When Adam Chase returns to his North Carolina hometown after living in New York City, he does not receive a friendly welcome. His departure from Rowan County five years earlier followed acquittal of a murder charge, a verdict that left the locals-including his own family-wary of his innocence. Now, with the discovery of another body, suspicion follows him again. In addition to contending with the fresh accusations, he faces conflict in his own family, countywide divisions spawned by a power company's efforts to buy up land, and a multitude of unstable characters, each with his or her own dark secrets.
St. Martin's Minotaur. 336 pages. $24.95. ISBN: 0312359314
South FL Sun-Sentinel
"In Down River, Hart surpasses his debut [The King of Lies]. ... With its keen appraisals of human foibles and its emphasis on North Carolina history and flavor, Down River falls squarely in the league of the best of Southern novels." Oline H. Cogdill
"The elements of the mystery plot-lives are threatened, people are beaten and murdered apparently as a consequence of escalating land values and Adam's father's stubborn refusal to sell his vast acreage-are overshadowed by the inner turmoil of characters who uncover secrets from the past. ... This is a novel about the power of family, how it defines and follows us, no matter how far or fast we run." Hallie Ephron
"[A]nother tale of the grim South, so pointedly wretched it could as well be called Downer River. ... Hart gives us red herrings and romantic tension, but his heart clearly is in painting word pictures that show how Adam's view of the world is filtered through his pain." Salem Macknee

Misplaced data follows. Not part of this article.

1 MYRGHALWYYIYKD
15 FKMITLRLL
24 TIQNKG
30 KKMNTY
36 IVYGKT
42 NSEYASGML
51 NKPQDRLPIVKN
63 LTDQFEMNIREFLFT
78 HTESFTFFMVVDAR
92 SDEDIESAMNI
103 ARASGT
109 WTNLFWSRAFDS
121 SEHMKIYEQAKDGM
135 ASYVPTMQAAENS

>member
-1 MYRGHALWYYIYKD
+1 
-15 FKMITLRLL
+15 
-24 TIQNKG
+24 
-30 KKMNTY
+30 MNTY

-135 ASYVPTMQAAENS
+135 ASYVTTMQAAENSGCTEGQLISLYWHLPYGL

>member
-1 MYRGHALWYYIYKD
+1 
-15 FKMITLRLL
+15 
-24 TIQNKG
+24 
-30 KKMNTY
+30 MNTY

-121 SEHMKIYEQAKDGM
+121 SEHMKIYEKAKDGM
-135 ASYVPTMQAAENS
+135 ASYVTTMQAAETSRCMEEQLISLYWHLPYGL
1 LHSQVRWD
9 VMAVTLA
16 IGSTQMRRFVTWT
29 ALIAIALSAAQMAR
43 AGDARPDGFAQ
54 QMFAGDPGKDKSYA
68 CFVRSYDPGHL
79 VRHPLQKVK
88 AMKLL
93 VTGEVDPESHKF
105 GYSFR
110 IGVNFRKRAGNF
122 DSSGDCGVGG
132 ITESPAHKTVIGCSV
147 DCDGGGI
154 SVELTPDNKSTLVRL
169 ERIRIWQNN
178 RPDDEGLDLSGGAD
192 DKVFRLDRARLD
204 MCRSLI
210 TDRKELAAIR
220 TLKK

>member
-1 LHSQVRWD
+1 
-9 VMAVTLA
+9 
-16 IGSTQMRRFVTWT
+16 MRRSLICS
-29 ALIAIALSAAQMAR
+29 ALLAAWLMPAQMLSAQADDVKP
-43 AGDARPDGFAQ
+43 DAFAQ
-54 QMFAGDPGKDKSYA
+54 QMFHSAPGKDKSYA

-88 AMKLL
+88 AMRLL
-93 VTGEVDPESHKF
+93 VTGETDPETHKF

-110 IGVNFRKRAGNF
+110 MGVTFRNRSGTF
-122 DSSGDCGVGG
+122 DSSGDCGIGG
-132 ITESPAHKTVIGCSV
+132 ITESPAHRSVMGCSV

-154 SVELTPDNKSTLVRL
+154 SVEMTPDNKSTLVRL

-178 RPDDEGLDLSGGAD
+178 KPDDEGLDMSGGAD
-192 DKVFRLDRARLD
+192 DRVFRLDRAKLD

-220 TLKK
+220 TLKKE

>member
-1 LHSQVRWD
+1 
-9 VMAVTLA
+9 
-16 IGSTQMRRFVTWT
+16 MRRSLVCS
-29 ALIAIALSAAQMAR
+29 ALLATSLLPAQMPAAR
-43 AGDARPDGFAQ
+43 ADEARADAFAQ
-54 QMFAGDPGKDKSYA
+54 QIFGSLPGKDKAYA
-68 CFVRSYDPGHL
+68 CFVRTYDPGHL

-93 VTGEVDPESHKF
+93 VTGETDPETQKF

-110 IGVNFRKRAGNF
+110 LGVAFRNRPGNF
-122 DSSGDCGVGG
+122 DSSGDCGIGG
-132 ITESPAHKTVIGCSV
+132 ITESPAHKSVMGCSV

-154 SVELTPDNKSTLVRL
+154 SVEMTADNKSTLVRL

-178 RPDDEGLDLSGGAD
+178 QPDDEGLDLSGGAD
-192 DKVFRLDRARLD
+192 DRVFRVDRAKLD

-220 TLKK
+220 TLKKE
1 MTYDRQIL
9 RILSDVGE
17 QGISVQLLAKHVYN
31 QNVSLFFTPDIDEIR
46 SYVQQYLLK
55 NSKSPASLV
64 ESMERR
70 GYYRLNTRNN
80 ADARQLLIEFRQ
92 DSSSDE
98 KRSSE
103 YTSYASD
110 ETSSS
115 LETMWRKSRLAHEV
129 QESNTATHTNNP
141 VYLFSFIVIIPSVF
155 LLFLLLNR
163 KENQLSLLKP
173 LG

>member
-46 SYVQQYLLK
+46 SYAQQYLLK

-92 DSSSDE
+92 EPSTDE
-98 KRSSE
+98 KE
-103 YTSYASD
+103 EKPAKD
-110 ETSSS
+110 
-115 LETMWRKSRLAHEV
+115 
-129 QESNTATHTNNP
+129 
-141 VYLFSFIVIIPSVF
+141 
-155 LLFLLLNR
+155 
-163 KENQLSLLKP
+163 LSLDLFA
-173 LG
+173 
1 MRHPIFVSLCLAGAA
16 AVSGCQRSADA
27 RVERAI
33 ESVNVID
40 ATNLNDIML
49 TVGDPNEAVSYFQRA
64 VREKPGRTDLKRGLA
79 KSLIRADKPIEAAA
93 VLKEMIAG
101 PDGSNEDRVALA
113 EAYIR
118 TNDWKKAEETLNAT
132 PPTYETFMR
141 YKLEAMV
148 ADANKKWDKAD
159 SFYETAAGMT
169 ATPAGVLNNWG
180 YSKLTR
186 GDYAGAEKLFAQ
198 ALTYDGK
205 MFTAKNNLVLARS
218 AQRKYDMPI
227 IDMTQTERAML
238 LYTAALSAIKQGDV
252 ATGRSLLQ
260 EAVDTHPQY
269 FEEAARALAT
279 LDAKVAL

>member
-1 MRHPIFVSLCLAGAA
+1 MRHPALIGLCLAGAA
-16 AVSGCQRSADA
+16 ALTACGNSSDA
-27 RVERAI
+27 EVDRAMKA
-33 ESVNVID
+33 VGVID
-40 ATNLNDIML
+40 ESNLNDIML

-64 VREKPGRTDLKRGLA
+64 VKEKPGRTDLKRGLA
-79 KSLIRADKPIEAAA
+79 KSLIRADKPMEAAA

"John Hart shows once again what a good storyteller he is, though the theme of Down River is essentially the same as that of his debut novel, The King of Lies. ... Hart spins a clever mystery and keeps skilful control of his plot, but his characters are mostly a charmless bunch, constantly angry and frequently erupting into violence, and it's hard to care what happens to any of them." Susanna Yager
New York Times
"Mr. Hart does flog these tales hard enough to keep them moving at a fast clip. ... If the deep-dish noir dialogue in Down River sounds torrential, that has a certain kitschy appeal." Janet Maslin
John Hart's 2006 debut, The King of Lies ( Selection Sept/Oct 2006), earned an Edgar nomination for Best First Novel. Most reviewers agree that his sophomore effort is a worthy successor. The plot moves energetically through interesting terrain: a southern county torn apart by the possibility of easy wealth, a family ruptured by suspicion, and a community that despises the book's protagonist. The New York Times criticized Hart for overblown writing and stale imagery but grudgingly praised the story's vigorous plot and feverish pace. With Down River, Hart garners comparisons to Raymond Chandler, John Grisham, and Scott Turow. This illustrious list should be recommendation enough for most readers.